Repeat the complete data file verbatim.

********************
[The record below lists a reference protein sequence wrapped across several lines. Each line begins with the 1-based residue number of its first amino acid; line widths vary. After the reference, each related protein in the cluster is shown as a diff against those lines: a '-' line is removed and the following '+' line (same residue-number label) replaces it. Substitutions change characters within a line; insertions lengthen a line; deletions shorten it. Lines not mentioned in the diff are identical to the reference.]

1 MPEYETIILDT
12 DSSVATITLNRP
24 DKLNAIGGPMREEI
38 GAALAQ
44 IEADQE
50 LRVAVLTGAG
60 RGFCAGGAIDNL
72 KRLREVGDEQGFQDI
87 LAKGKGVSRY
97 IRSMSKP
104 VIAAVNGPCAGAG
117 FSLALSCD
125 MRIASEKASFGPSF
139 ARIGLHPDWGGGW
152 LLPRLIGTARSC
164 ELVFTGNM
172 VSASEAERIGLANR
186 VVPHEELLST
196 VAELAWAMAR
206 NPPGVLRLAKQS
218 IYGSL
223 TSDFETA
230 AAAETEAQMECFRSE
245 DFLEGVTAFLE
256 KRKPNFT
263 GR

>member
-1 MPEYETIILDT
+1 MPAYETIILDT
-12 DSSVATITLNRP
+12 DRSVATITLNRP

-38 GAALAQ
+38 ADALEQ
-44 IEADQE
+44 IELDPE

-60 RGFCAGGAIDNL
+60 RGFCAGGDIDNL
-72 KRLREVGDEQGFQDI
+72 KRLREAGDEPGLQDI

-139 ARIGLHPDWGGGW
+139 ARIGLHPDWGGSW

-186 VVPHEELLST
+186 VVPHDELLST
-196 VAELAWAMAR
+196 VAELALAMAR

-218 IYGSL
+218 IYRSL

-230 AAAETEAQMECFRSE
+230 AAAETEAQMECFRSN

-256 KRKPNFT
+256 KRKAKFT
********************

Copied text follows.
[The record below lists a reference protein sequence wrapped across several lines. Each line begins with the 1-based residue number of its first amino acid; line widths vary. After the reference, each related protein in the cluster is shown as a diff against those lines: a '-' line is removed and the following '+' line (same residue-number label) replaces it. Substitutions change characters within a line; insertions lengthen a line; deletions shorten it. Lines not mentioned in the diff are identical to the reference.]

1 MPEYETIILDT
12 DSSVATITLNRP
24 DKLNAIGGPMREEI
38 GAALAQ
44 IEADQE
50 LRVAVLTGAG
60 RGFCAGGAIDNL
72 KRLREVGDEQGFQDI
87 LAKGKGVSRY
97 IRSMSKP
104 VIAAVNGPCAGAG
117 FSLALSCD
125 MRIASEKASFGPSF
139 ARIGLHPDWGGGW
152 LLPRLIGTARSC
164 ELVFTGNM
172 VSASEAERIGLANR
186 VVPHEELLST
196 VAELAWAMAR
206 NPPGVLRLAKQS
218 IYGSL
223 TSDFETA
230 AAAETEAQMECFRSE
245 DFLEGVTAFLE
256 KRKPNFT
263 GR

>member
-1 MPEYETIILDT
+1 MPAYETIILDT
-12 DSSVATITLNRP
+12 DRSVATITLNRP

-38 GAALAQ
+38 ADALEQ
-44 IEADQE
+44 IELDPE

-60 RGFCAGGAIDNL
+60 RGFCAGGDIDNL
-72 KRLREVGDEQGFQDI
+72 KRLREAGDEPGLQDI

-139 ARIGLHPDWGGGW
+139 ARIGLHPDWGGSW

-186 VVPHEELLST
+186 VVPHDELLST
-196 VAELAWAMAR
+196 VAELALAMAR

-218 IYGSL
+218 IYRSL

-230 AAAETEAQMECFRSE
+230 AAAETEAQMECFRSN

-256 KRKPNFT
+256 KRKAKFT